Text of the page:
Just under a month ago I was having supper with a friend when a text message arrived from Fr Stephen Langridge. “James,” it said, “I’ve arranged for you to read the Gospel at the welcoming ceremony for the Pope at WYD. Let me know if that’s a problem.”
Once I had regained consciousness and got back up on my chair, I replied that I would be more than happy to help and yesterday evening, here in Madrid, that amazing opportunity became a reality.
After hours of liturgical rehearsals, sound checks and walk-throughs I thought I was more than ready for the liturgy, but I’m not sure that anything would have adequately prepared me for the sheer joy which echoed around the streets of the city.
As the papal entourage entered Plaza de Cibeles, more than half a million young adults from five continents erupted with cheers of welcome: “Viva! Viva!.” Faithful to the Church, hungry for Christ, and with a deep respect for the papacy, the volume showed just how vibrant and alive the Catholic Church is among the young, and especially how much they love and revere Pope Benedict.
After a welcome from the Cardinal Archbishop of Madrid, the Holy Father was presented with gifts from around the world before introducing the Gospel itself. As the Alleluia began, the Book of the Gospels was led by candles, palms and olive branches onto the platform.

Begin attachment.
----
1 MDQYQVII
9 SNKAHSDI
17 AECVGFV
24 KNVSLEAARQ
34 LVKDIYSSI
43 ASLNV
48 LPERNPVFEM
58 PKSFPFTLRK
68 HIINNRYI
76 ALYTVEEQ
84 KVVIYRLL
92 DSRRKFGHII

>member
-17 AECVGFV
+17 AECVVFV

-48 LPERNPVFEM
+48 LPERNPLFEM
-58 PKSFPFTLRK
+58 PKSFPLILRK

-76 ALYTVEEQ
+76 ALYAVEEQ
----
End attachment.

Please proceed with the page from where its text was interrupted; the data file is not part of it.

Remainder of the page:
Somebody asked me what struck me when I asked the Holy Father for his blessing. All I can really say is that I recognised immediately the genuineness of his generosity and care for the Church. This is something we have all seen in his exemplary renewal of the liturgy and his offer of corporate reunion for Anglicans, not in some distant sense but in a real and tangible way. He is truly a shepherd and pastor and his very person emphasises that.
That sense of unity, and with particular reference to my own new ecclesial situation, was evident too in the providential Gospel text (as Dylan Parry has pointed out). As the Pope’s homily highlighted, we are challenged to build our lives on Christ, within and through his Church; “planted in Jesus Christ; firm in the faith”. It is my prayer that the erection of the Personal Ordinariate of Our Lady of Walsingham enables others to embrace that call in the fullest possible way.
After the Holy Father had departed for the nunciature, a priest told me that I should think about the experience often, remembering that God had used my voice to let millions hear his word. I know all too well how unworthy I am to fulfil that task myself, but to have assisted in this way – with and alongside the Holy Father and in the presence of so many faithful young Catholics – will always help me to remember that it is with and through Christ and his Church, in full communion and peace with the Rock of Peter, that the work of the Gospel is carried out; may many others respond to his call.
Deacon James Bradley is a transitional deacon of the Personal Ordinariate of Our Lady of Walsingham, and is in Madrid with the Quo Vadis? vocations exploration group, coordinated by Fr Stephen Langridge.